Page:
Finally, the White House official repeatedly expressed the president’s desire to “get EPA back to its core mission” of protecting clean air and clean water. That spells bad news for everything else the EPA does: scientific research, climate change prevention, promotion of alternative fuels, protecting against environmental injustice, and so on.

There were a couple of interesting developments, however.

First, the Trump administration did not formally abandon the Paris Agreement on climate change, stating that it was “still under discussion.” While this might offer a glimmer of hope to environmentalists, more likely it’s simply a tactical move. Why formally withdraw from an international accord when you can simply ignore it and miss its targets? Better to sin and ask forgiveness later than to cause a ruckus now.

Second, the administration has more finely tuned its rhetoric regarding climate change. At the briefing, journalists were told that, in fact, the president does believe in man-made climate change. Indeed, when pressed, even the official, who as recently as four months ago was a lobbyist for fossil fuel companies, admitted that he, too, believed in man-made climate change.

“Yep, sure, I do,” he said (after first saying it’s “not relevant what I think”). “The issue is to what extent, and how serious, and the magnitude of it, and a lot of other questions that flow from that.”

That is a more nuanced view than outright climate denial, or even climate skepticism. You might call it “climate meh.” As in: OK, climate change is happening, but it’s probably not such a big deal. In the words of Whitney Houston, it’s not right, but it’s OK.

That view still runs directly counter to the entirety of the scientific community’s estimates, which range from bad to catastrophic. But it is a brilliant political shift. Instead of baldly denying the science (and the weather, for that matter), the administration now invites us into the weeds of how much, how bad, how complex… how dull.

The Whitney Houston view also makes fighting climate change a matter of balancing. “It’s an issue that deserves attention,” said the official, “but the president has been very clear that we’re not going to pursue climate or environmental policies that put the U.S. economy at risk.”

See how that works—it’s not right, but it’s OK, and so we can balance it out against these other things. (Several journalists pointed out that climate change will be economically devastating, as coastal cities must protect against being inundated, extreme weather events increase in frequency, and crop belts shift northward—but the official played dumb. “I’d like the see the research,” he said.)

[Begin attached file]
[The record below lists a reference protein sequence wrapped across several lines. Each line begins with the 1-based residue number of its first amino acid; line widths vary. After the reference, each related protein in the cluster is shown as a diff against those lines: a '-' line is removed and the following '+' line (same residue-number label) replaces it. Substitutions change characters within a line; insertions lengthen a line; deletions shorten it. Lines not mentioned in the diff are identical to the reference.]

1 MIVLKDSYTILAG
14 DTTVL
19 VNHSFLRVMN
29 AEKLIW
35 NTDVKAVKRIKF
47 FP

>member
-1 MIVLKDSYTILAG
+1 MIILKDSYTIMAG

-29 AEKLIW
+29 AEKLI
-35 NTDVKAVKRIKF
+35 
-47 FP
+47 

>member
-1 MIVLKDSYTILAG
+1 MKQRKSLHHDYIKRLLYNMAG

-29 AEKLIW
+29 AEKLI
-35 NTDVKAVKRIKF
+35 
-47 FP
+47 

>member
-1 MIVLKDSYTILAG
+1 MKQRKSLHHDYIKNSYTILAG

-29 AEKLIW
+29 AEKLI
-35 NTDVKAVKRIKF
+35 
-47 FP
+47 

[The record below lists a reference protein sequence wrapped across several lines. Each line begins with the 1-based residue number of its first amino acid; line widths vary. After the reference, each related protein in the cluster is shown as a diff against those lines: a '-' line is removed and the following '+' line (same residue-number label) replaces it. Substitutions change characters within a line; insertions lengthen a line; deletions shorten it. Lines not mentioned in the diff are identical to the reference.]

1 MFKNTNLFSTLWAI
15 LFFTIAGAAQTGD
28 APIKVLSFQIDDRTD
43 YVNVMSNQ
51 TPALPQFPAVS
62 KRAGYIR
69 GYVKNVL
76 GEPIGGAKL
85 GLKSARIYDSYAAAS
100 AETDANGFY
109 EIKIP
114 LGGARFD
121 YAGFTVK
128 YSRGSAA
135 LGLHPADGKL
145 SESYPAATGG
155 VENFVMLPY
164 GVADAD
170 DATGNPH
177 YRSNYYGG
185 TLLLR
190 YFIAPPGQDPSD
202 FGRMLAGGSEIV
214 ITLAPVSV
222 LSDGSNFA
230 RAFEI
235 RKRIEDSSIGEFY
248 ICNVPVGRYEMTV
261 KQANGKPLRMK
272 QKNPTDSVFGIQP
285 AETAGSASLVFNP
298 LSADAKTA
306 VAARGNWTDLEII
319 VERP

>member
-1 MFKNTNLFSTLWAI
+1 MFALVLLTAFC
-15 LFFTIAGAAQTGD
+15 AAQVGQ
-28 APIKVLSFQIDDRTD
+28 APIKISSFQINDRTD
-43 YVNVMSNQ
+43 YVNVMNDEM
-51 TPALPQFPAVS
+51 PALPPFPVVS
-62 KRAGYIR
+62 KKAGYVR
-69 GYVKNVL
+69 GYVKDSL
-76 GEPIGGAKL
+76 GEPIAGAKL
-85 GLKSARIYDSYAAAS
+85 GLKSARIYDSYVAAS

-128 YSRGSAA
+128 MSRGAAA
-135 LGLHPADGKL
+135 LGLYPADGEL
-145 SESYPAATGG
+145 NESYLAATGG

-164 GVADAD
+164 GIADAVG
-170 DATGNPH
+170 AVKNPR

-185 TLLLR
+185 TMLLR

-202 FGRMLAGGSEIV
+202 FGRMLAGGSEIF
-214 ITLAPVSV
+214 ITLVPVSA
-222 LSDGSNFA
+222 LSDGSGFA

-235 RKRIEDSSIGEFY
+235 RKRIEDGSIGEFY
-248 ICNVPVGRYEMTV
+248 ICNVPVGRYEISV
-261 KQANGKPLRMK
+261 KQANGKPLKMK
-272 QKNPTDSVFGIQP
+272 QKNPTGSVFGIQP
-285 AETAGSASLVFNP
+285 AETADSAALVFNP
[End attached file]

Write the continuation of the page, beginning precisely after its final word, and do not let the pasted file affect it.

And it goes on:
What, finally, is an “America First energy policy”? Per the executive order, it’s to “remove any obstacles so we can produce energy.” But of course, that’s really a fossil-fuel-industry first energy policy. Everything else just got sent to the back of the line.


Article Link To The Daily Beast:

Changes: Five Ways Brexit Will Transform The EU

By Alastair Macdonald
Reuters
March 28, 2017

Leaving the European Union, to be triggered by Prime Minister Theresa May on Wednesday, may transform Britain but it will also change the EU. Here's how:

EU Budget: Where's The Money Gone?


The Union's budget accounts for only 2 percent of public spending in the bloc. But in the east, transfers from Brussels contribute a much bigger share - some 8 percent of Poland's budget and nearly a fifth of Bulgaria's.

Without Britain, Brussels will have about a sixth less to give to countries that are net recipients, setting up a fight between east and west over a 7-year spending plan from 2021.

In the short term, there will also be a battle with Britain over what it owes on leaving. London may choose to keep paying for access to some key EU budgets, such as for research. But big accounts, like farm subsidies, could be in for radical review.

Balance of Power: Friends Left In Lurch

Britain has used its 12-percent share of EU votes to curb Brussels spending and push hard for free trade. Its departure worries smaller northern allies like the Nordics and Dutch.

Poorer easterners, whose membership Britain championed, fret that Germany and France may stiffen barriers to their low-wage workforce or beef up EU federal powers the ex-communist states dislike. Aspiring new members, notably in the Balkans, also lose an ally against rich westerners wary of further EU enlargement.